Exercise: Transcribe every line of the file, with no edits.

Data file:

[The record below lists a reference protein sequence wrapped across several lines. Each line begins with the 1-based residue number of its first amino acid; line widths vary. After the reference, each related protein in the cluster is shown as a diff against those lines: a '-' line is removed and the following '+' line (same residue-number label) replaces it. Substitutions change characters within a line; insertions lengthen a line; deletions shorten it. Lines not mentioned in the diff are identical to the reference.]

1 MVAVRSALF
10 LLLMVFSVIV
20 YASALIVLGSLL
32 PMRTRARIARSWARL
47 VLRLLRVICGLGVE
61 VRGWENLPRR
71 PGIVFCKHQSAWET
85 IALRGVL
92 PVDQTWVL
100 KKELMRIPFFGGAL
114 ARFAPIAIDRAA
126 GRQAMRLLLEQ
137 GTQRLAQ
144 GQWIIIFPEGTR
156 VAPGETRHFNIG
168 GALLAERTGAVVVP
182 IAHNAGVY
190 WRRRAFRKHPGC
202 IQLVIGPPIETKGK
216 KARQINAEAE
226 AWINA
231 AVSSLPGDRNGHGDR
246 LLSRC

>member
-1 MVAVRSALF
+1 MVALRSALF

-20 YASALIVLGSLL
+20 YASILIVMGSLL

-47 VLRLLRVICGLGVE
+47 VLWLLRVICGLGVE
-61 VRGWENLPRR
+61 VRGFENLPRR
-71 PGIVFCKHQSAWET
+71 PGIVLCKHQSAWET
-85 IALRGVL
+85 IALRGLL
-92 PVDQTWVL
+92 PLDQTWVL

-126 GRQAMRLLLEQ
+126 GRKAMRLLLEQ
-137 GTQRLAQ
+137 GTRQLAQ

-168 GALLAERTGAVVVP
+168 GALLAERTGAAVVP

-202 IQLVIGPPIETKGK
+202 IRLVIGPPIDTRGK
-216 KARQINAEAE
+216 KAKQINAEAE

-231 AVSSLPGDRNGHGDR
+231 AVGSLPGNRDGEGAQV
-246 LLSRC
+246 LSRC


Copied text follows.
[The record below lists a reference protein sequence wrapped across several lines. Each line begins with the 1-based residue number of its first amino acid; line widths vary. After the reference, each related protein in the cluster is shown as a diff against those lines: a '-' line is removed and the following '+' line (same residue-number label) replaces it. Substitutions change characters within a line; insertions lengthen a line; deletions shorten it. Lines not mentioned in the diff are identical to the reference.]

1 MVAVRSALF
10 LLLMVFSVIV
20 YASALIVLGSLL
32 PMRTRARIARSWARL
47 VLRLLRVICGLGVE
61 VRGWENLPRR
71 PGIVFCKHQSAWET
85 IALRGVL
92 PVDQTWVL
100 KKELMRIPFFGGAL
114 ARFAPIAIDRAA
126 GRQAMRLLLEQ
137 GTQRLAQ
144 GQWIIIFPEGTR
156 VAPGETRHFNIG
168 GALLAERTGAVVVP
182 IAHNAGVY
190 WRRRAFRKHPGC
202 IQLVIGPPIETKGK
216 KARQINAEAE
226 AWINA
231 AVSSLPGDRNGHGDR
246 LLSRC

>member
-1 MVAVRSALF
+1 MVALRSALF

-20 YASALIVLGSLL
+20 YASILIVMGSLL

-47 VLRLLRVICGLGVE
+47 VLWLLRVICGLGVE
-61 VRGWENLPRR
+61 VRGFENLPRR
-71 PGIVFCKHQSAWET
+71 PGIVLCKHQSAWET
-85 IALRGVL
+85 IALRGLL
-92 PVDQTWVL
+92 PLDQTWVL

-126 GRQAMRLLLEQ
+126 GRKAMRLLLEQ
-137 GTQRLAQ
+137 GTRQLAQ

-168 GALLAERTGAVVVP
+168 GALLAERTGAAVVP

-202 IQLVIGPPIETKGK
+202 IRLVIGPPIDTRGK
-216 KARQINAEAE
+216 KAKQINAEAE

-231 AVSSLPGDRNGHGDR
+231 AVGSLPGNRDGEGAQV
-246 LLSRC
+246 LSRC